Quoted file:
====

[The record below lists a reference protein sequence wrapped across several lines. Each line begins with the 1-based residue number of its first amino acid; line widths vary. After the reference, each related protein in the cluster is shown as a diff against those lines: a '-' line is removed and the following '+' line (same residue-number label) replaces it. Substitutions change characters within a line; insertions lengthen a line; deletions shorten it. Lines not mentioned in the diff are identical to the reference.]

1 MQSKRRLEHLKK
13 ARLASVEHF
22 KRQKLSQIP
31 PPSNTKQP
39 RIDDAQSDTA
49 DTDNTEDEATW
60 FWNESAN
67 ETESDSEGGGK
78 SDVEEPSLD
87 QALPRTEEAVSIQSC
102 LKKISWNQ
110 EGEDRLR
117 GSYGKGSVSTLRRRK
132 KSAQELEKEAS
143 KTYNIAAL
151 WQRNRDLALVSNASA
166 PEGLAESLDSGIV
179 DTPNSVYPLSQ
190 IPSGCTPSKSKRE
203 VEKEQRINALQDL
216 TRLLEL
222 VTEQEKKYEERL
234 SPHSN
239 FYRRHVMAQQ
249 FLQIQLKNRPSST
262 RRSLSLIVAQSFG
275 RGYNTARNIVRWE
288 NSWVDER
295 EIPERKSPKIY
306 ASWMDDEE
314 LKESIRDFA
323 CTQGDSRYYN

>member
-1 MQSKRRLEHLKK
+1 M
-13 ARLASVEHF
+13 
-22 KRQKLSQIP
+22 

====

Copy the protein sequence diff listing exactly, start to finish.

[The record below lists a reference protein sequence wrapped across several lines. Each line begins with the 1-based residue number of its first amino acid; line widths vary. After the reference, each related protein in the cluster is shown as a diff against those lines: a '-' line is removed and the following '+' line (same residue-number label) replaces it. Substitutions change characters within a line; insertions lengthen a line; deletions shorten it. Lines not mentioned in the diff are identical to the reference.]

1 MQSKRRLEHLKK
13 ARLASVEHF
22 KRQKLSQIP
31 PPSNTKQP
39 RIDDAQSDTA
49 DTDNTEDEATW
60 FWNESAN
67 ETESDSEGGGK
78 SDVEEPSLD
87 QALPRTEEAVSIQSC
102 LKKISWNQ
110 EGEDRLR
117 GSYGKGSVSTLRRRK
132 KSAQELEKEAS
143 KTYNIAAL
151 WQRNRDLALVSNASA
166 PEGLAESLDSGIV
179 DTPNSVYPLSQ
190 IPSGCTPSKSKRE
203 VEKEQRINALQDL
216 TRLLEL
222 VTEQEKKYEERL
234 SPHSN
239 FYRRHVMAQQ
249 FLQIQLKNRPSST
262 RRSLSLIVAQSFG
275 RGYNTARNIVRWE
288 NSWVDER
295 EIPERKSPKIY
306 ASWMDDEE
314 LKESIRDFA
323 CTQGDSRYYN

>member
-1 MQSKRRLEHLKK
+1 M
-13 ARLASVEHF
+13 
-22 KRQKLSQIP
+22 